Saturday, April 9, 2011

PSSST..! It Could be the PST

PST stands for Practical Saturated Thickness - which differs from true saturated thickness.  It actually is pretty important in aquifers or aquifer sections that display a wide variability in storage coefficient and transmissivity.

According to the Kansas Geological Survey, who is doing a study on behalf of the Southwest Kansas GMD 3:
The PST considers only the net thickness of saturated sediments that significantly contribute to well yield from the water table down to the bedrock surface and differs from the saturated thickness (ST), which is the total thickness of saturated sediments between the water table and the bedrock surface. Thus, PST provides a more accurate picture of water availability and may also provide insight into future water-level trends at the scale of an individual well.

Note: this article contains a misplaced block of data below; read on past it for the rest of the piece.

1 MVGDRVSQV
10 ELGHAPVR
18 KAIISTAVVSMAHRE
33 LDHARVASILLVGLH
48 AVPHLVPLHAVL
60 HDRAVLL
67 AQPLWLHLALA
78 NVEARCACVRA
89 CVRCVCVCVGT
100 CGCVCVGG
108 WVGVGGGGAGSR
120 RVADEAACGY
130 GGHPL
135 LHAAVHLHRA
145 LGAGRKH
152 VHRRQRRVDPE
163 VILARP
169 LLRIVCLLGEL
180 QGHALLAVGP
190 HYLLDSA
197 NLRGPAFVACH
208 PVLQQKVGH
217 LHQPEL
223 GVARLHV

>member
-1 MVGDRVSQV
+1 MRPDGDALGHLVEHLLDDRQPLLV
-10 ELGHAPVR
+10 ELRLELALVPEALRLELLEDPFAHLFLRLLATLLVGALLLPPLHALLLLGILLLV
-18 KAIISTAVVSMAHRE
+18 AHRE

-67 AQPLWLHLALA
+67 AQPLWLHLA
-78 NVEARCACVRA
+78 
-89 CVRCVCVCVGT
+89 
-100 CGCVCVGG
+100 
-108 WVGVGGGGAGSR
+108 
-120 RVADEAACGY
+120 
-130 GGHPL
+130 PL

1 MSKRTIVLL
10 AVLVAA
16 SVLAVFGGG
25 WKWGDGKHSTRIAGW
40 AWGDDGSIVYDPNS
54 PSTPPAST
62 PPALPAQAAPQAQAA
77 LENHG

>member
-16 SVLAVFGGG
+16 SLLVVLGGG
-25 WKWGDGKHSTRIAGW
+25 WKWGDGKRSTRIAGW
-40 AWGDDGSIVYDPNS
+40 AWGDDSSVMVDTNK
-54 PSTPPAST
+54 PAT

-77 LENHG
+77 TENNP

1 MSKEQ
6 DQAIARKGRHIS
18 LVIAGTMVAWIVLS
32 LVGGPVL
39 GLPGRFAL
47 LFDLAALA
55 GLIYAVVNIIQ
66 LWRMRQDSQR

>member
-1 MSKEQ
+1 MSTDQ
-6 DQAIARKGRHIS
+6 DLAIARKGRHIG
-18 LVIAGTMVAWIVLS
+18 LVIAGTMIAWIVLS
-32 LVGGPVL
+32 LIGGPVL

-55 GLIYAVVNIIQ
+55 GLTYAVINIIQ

You may have 300 feet of saturated thickness in your well, but if half of that is comprised of tight sands, clays or other non transmitting materials, you're in for a surprise down the road.  SW GMD 3 is conducting a pilot study in the two areas shown in the attached graphic.

Drilling logs were used to estimate PST.  The logs used in this study are only from wells drilled into the bedrock surface. 207 logs were used for the Four Corners study area and 48 logs were used in the SE Stevens County area.  By evaluating the driller's logs and assigning aquifer parameters to the sections, it was determined that the pre-development PST fraction of ST was approximately 58% for both study areas.  The fact that only 58% of the saturated aquifer is contributing to well yields will likely impact future management decisions.

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